Clients ask me all the time about newspaper advertising. Should we do it? How often? How large should my ad be? The answer used to be simpler. Today, however, I am more and more disinclined to recommend newspaper advertising not only to my restaurant clients, but all clients--unless they have the budgets to do it right.

The fact is, newspaper readership has been on the decline for years now, and now with the proliferation of 24 hour news networks and the Internet, that decline will only continue. To compensate for declines in subscription rates, newspapers have had to rely on increases in advertising rates to stay profitable. In the Tampa Bay area, for example, BOTH major dailies, the Tampa Tribune and the St. Petersburg Times have become so desperate that they have trimmed an entire column inch from the width of the paper due to paper costs and declining ad revenues!

Beyond that, I believe that newspaper is an ineffective medium for a number of other very simple reasons beyond cost.

Studies have shown that newspaper readership in consumers under the age of 54 continues to decline, and the percentages shrink the younger you go. Furthermore study by R&I showed that high income households ($75k+) rely on word of mouth or recommendations from friends and reviews, not newspapers. Unless your sales rep can prove that his/her publication is blanketing your demographic, you're getting a lot of reach in regard to circulation, but you're giving an awful lot up to waste.

I read the newspper every day, cover to cover. But I could not tell you a single ad that I can recall from the past week, even today. That's because newspapers are cluttered with small space advertising that no one can see. The reason for so many small ads is because that's all anyone can afford! The only way to do newspaper advertising well, in my opinion, is to do it big. You don't have to do a whole page, but to stand out, you need to be the big dog on the page. If you're convinced that print advertising is essential to your media mix--and for some it may be, I don't deny that--suck it up and run fewer but larger ads. The chances of your ad being seen and recalled will be greatly enhanced.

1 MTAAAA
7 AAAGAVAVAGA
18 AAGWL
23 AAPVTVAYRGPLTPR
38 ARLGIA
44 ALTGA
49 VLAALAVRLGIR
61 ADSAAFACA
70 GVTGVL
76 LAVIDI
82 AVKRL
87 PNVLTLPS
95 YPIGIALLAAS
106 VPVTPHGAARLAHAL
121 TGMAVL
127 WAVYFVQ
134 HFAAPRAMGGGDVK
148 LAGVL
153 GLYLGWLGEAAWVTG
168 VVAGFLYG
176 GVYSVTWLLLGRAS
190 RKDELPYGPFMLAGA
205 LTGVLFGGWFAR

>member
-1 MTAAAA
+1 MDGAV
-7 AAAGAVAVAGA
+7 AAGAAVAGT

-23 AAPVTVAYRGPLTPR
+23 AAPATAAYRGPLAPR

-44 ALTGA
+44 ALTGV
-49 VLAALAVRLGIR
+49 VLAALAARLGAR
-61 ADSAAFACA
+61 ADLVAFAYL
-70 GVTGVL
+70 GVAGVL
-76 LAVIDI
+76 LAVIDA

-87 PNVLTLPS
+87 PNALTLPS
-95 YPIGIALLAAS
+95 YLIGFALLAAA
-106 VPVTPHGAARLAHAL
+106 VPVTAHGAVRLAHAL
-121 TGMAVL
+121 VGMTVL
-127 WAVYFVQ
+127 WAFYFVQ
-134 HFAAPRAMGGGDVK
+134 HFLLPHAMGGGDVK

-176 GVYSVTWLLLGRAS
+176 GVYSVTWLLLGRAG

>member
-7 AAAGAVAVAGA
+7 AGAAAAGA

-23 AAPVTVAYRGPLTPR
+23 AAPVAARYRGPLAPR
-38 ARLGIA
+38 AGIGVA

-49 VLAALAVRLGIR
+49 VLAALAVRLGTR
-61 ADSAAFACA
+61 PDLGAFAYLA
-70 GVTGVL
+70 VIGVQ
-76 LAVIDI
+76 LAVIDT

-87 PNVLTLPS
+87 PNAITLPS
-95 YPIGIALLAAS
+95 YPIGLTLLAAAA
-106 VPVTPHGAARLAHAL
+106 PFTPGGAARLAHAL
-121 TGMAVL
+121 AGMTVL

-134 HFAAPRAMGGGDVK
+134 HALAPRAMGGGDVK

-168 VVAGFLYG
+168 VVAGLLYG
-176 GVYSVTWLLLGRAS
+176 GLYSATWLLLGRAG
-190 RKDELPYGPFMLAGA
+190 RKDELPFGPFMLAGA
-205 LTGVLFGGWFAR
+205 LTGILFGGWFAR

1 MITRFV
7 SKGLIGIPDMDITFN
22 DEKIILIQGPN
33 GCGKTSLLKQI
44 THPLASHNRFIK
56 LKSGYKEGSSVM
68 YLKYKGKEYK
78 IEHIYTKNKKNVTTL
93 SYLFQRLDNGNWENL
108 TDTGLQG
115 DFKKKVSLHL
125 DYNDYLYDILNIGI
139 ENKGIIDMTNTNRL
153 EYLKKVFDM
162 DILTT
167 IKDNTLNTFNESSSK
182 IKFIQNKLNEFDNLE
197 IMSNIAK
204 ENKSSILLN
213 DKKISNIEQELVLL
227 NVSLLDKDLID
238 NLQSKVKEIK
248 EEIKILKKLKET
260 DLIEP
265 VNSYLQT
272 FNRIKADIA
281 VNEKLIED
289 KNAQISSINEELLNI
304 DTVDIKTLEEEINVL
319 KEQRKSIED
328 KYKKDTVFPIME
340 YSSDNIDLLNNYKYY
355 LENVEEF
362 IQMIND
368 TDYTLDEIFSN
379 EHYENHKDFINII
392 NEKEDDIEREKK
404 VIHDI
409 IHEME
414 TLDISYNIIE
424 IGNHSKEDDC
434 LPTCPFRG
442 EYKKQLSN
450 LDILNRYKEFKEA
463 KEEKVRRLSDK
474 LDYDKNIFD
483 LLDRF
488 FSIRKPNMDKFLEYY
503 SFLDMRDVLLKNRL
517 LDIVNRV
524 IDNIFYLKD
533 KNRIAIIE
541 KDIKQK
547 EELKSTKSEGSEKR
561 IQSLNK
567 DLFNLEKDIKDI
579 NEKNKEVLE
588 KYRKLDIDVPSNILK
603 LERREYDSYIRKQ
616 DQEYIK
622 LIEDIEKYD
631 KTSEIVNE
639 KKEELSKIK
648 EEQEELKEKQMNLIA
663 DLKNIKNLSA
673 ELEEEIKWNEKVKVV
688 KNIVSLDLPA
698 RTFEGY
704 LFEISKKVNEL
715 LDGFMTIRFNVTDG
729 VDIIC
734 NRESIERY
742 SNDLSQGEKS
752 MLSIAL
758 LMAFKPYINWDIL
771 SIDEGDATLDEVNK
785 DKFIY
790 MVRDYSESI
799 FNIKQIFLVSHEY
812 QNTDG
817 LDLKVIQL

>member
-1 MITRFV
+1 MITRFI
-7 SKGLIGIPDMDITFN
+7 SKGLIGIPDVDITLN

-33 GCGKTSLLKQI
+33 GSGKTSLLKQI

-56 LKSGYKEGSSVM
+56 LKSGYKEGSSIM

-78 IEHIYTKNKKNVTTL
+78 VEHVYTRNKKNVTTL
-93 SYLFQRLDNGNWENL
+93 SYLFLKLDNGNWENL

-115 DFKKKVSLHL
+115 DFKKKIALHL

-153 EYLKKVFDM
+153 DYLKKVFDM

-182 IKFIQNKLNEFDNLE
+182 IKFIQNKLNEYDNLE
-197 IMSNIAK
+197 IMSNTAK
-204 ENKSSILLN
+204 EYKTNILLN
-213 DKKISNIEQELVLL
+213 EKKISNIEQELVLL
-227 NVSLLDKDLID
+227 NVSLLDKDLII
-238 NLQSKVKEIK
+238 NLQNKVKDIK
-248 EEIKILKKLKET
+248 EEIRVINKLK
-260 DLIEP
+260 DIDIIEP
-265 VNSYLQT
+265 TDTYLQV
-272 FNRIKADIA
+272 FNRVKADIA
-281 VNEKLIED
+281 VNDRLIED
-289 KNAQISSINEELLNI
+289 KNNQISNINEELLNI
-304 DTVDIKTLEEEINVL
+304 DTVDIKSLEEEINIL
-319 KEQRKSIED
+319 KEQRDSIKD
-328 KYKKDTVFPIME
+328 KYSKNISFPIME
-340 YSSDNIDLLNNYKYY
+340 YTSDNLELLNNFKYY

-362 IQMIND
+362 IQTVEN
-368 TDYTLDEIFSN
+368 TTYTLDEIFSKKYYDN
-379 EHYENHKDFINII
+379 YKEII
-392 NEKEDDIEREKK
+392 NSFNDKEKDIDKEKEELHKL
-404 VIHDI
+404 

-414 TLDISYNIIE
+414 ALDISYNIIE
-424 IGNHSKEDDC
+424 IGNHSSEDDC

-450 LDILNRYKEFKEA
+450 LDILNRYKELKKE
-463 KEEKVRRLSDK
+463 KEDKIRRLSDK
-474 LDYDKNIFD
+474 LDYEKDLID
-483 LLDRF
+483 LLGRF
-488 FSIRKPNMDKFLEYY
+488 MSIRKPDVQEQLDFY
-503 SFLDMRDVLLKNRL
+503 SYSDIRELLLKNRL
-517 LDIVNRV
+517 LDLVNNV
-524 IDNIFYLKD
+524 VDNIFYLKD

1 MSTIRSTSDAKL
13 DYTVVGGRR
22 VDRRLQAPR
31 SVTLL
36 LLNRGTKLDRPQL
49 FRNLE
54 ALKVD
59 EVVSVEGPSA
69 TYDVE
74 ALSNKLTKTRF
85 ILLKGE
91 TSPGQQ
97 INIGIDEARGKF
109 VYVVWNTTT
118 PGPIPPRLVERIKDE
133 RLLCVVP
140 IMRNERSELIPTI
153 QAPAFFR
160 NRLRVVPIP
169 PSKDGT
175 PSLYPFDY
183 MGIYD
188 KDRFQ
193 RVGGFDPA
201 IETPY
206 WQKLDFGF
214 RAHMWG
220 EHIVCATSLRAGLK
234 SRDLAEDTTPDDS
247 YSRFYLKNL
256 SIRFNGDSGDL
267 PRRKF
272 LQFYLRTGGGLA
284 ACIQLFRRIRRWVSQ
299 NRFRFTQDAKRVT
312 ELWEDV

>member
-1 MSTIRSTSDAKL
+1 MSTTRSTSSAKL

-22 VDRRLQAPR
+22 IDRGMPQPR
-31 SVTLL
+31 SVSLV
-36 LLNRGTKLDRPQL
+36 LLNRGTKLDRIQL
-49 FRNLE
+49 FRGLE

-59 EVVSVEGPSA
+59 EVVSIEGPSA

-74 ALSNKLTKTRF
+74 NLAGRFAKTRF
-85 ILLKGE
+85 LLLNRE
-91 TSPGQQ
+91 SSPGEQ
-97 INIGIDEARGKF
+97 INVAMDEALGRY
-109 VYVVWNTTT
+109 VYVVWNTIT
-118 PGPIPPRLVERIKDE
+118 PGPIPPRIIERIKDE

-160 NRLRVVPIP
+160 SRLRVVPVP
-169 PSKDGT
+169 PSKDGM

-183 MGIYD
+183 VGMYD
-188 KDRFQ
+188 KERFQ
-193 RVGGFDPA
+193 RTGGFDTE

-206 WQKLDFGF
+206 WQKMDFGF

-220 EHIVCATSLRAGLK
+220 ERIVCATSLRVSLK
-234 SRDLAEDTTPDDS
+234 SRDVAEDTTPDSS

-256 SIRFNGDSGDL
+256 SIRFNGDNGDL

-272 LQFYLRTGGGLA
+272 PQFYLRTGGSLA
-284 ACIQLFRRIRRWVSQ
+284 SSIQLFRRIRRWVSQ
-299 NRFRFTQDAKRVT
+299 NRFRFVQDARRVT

I'll make this simple and quick. Newspapers charge a premium for color printing. Because there are fewer advertisers, color charges are higher than ever--in some cases more than the charge for space itself. But here's an even bigger point: Most resraurants fail to invest in food photography that creates any sense of appetite appeal. Take an average quality photo of a dish, convert it to black and white and print it on the cheapest paper this side of a public rest area with the cheapest ink and what do you get. BLECH! You'd better have one heck of a price point to sell that piece of black and white steak.

I've already made my statement on discounts in other areas of the site, but in case you've missed it, brands that rely on constant discounts and coupons for anything other than promotions or to encourage one time sampling are cutting of their nose despite their face. Consumers become so accustomed to seeing coupons that it gets in the back of their mind that, unless something's on sale, there's absolutely no reason to go to your restaurant. For instance, we were working with a chain of steak houses. They have been running the same advertising in the same spot in the same newspapers for years. We recommended a change, a suggestion which the client quickly rebuked saying, "We stopped once, and our sales plummeted. We're never doing that again." Proved him right, right? No. If he hadn't turned a deaf ear, he might have really heard what this told him. What consumers were really telling him was a) your product isn't worth your every day price, b) we care more about your discount than we do about your food. You can create excitement without it being about price. You can offer a menu feature for a limited time at a certain price. To learn what works, watch the big boys.

Okay by now I'm sure I've come across as really anti-newspaper. But not entirely. Understand that most of my experience in planning and placing media for my clients has been in larger markets. But in hometown America, the local newspaper is still extremely relevant. My mother, who lives in Venice, FL, relies on her local paper because she'd never see anything about her town in Sarasota's paper, let alone on the TV news. Smaller papers can also be a lot easier to negotiate with, and may even be able to throw in a review or an article about your restaurant with a long term contract. The readers will never know it was part of a deal! But in a bigger town where "journalistic integrity" is the watchword, forget it.

Some Tips
If you believe that newspaper is an effective medium for you--and I said that it may be!--or if you are thinking about it, here are some tips:
- Avoid publications with unpaid circulations. Weekly entertainment rags may sound appealing for the price, but the figures they give you are not circulation, but distribution. Why pay a rate for distribution when you have no idea how many copies of those 90,000 papers were actually read?
- Control the placement of your ad. Demand that your rep guarantee page three or page five of the section you're in (near the top if you can get it). You may pay a premium, but your ad will have a better chance of being seen.
- Ask for free stuff. If you're committed to spending thousands of dollars, shouldn't they be giving you something for free? And don't believe 'em when they say they can't do it. Which leads me to my last point...